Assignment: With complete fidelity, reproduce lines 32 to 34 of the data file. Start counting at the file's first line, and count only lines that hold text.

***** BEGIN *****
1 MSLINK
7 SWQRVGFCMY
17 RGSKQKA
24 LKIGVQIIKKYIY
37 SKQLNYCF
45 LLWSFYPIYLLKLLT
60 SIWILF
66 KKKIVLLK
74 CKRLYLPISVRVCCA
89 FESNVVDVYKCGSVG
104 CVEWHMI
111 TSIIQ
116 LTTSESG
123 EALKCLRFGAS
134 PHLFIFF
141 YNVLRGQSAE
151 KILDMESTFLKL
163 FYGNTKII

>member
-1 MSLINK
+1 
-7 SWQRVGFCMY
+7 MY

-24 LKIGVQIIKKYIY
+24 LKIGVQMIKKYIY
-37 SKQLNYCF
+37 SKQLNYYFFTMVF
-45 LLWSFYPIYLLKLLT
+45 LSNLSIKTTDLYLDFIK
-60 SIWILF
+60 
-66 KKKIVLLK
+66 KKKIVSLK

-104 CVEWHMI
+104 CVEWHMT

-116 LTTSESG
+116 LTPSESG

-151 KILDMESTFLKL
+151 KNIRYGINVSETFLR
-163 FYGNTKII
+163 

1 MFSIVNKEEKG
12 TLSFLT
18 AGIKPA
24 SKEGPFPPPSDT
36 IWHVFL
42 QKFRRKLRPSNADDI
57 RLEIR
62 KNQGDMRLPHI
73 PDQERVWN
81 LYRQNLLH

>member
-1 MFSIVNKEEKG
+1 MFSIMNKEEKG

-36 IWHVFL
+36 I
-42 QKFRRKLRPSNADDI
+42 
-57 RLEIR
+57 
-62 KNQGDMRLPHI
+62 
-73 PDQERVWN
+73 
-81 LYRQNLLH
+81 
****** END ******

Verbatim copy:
-66 KKKIVLLK
+66 KKKIVSLK

-104 CVEWHMI